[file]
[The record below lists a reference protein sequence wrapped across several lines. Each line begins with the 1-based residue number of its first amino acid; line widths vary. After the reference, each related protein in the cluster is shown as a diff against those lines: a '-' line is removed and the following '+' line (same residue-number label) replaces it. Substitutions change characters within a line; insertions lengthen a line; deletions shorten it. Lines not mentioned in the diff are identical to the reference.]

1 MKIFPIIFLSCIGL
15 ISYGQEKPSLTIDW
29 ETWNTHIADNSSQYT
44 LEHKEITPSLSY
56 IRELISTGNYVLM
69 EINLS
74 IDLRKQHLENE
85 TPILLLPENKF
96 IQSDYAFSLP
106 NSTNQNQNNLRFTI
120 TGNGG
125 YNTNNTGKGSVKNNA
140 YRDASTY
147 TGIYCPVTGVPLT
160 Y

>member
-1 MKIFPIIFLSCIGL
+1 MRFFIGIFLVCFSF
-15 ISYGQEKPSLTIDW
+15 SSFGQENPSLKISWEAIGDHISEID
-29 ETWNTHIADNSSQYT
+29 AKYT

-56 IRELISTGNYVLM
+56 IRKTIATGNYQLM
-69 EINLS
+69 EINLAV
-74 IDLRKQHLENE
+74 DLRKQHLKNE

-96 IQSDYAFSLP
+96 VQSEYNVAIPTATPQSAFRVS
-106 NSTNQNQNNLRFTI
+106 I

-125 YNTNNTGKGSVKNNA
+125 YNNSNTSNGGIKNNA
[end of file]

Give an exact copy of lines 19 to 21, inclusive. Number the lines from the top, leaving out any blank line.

+1 MRFFIGIFLVCFSF
-15 ISYGQEKPSLTIDW
+15 SSFGQENPSLKISWEAIGDHISEID